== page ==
According to domradio.de from April 8, 2017, Marx stated in an interview with the German Spiegel magazine the following: “People should be able to shape their lives decently on their own responsibility through their work. The job opportunities offered by the low-wage sector are not enough,“ he said. Long-term good jobs would be created through investment rather than through Hartz IV (low income) laws. “The low-wage sector should be an introduction to a standard employment contract with decent pay.“ The normal working relationship is the “backbone of our society and thus also of our freedom,“ emphasized Marx. “Those who work must end up with more than just the bare essentials to survive. They must also be able to participate in social progress. Only then will we be able to combat uncertainties and fears.“

Perhaps these few phrases focus on the core of Marx's views. For decades already, by the way. Again and again his focus on his 1990's social church teachings which do not want to be extended, it seems.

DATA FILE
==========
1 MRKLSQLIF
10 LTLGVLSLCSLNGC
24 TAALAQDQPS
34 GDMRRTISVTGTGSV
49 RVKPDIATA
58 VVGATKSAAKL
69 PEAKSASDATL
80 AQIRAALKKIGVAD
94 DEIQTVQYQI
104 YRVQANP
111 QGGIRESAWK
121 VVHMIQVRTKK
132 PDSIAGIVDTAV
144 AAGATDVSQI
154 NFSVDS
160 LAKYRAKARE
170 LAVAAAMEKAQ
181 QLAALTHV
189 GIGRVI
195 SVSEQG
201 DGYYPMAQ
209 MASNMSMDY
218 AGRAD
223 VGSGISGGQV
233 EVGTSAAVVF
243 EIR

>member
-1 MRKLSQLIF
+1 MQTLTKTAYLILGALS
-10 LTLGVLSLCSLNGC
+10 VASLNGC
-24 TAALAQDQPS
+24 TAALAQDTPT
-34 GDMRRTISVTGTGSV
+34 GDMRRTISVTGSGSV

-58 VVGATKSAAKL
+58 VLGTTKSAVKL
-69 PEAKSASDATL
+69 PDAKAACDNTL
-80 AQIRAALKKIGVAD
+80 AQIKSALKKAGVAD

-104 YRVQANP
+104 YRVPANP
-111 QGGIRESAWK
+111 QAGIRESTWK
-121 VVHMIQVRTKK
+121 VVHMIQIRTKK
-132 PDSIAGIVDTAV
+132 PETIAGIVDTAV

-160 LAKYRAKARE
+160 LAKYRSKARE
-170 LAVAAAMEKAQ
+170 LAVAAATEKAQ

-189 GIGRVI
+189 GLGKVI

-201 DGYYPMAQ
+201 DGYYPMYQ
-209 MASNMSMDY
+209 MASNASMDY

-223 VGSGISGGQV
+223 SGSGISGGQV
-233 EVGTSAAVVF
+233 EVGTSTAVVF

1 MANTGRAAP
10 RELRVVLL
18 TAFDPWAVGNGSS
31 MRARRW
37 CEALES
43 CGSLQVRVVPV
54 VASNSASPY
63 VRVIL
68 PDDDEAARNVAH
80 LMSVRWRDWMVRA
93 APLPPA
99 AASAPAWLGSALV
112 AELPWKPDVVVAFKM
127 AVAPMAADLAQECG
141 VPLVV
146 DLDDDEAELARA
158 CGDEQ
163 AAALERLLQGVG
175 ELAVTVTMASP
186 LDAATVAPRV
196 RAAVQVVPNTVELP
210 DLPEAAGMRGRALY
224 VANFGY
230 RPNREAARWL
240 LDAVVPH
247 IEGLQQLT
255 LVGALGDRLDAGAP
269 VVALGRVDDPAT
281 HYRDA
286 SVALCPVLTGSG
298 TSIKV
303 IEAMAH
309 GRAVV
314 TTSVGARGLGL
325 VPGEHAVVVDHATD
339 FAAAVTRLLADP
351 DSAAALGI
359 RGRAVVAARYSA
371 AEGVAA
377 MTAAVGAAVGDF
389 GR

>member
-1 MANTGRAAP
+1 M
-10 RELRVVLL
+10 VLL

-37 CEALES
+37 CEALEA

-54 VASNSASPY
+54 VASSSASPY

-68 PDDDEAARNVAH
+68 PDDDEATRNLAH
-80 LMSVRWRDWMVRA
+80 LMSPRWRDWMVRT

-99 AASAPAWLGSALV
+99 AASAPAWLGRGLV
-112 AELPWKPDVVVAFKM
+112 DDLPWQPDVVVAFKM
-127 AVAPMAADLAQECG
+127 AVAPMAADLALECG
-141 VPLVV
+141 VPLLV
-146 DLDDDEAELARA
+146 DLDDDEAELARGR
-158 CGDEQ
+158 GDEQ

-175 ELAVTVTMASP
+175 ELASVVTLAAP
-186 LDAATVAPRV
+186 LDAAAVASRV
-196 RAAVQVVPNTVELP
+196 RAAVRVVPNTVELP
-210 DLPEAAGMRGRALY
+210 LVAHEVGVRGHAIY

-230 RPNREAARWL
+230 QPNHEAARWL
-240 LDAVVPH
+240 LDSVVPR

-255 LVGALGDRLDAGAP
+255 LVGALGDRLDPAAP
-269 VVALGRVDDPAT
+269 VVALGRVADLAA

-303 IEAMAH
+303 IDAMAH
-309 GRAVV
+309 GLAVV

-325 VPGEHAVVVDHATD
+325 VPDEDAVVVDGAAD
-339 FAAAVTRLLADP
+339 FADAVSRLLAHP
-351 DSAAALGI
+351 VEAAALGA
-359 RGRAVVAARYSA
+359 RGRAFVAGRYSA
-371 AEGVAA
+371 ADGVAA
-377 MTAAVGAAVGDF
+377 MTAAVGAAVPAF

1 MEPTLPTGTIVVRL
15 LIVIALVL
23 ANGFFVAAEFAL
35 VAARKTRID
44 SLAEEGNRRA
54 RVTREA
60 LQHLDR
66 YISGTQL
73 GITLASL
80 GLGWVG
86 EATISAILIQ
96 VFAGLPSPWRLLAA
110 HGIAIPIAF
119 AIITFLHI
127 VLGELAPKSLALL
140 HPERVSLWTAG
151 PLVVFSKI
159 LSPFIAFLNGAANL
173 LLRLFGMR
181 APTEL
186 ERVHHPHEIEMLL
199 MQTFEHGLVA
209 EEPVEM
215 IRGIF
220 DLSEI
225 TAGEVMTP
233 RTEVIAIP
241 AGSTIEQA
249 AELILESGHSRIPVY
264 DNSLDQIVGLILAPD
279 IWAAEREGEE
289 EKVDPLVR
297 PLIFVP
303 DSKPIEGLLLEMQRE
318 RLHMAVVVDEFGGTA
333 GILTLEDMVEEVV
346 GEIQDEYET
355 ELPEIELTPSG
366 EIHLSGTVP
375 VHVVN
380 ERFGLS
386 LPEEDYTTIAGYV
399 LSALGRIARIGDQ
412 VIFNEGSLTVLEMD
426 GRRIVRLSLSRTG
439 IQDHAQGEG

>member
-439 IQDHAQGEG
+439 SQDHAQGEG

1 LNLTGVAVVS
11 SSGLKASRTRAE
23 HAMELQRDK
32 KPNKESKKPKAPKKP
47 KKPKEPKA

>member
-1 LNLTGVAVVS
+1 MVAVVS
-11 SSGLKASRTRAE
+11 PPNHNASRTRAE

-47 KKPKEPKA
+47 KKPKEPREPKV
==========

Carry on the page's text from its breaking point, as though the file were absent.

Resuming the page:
Apparently unobserved by the Cardinal and truly tragically, our societies have radically evolved however. Beyond Marx' focus on a socially acceptable and equal distribution of goods, a completely different component had surfaced in the meantime and had become the decisive factor

“The regular employment is the backbone of our society and thus of our freedom.“

(Cardinal Marx)

of our social and economic life over the past 30 years: technology.

Within only three decades, software algorithms that once fed funny computer games on home computers - developed by mostly American entrepreneurs in their garages - evolved into complex architectures for automatic robots in separate production plants that are communicating with each other and with the diminishing human workforce. Global computer networks have evolved that cover every corner of the earth, and small smartphones were developed with capabilities that only bulky supercomputers were able to perform only a few years ago. In the Silicon Valley, the stronghold of technology companies near San Francisco, people do not really talk much about money anymore when a promising idea is about to be turned into reality. It is all about ideas and about shaping the future of our societies. Radically. Californian. Globally. And with force.